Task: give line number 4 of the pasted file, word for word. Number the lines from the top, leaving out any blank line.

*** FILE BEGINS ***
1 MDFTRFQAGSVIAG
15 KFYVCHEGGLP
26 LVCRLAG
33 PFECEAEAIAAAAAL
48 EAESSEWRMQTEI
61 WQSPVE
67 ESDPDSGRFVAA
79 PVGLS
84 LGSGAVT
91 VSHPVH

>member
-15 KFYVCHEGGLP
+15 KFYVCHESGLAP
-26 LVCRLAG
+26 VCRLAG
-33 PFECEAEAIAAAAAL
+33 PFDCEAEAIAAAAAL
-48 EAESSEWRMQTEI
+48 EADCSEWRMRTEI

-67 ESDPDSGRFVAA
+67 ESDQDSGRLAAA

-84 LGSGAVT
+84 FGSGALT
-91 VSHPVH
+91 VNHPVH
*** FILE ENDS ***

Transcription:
33 PFECEAEAIAAAAAL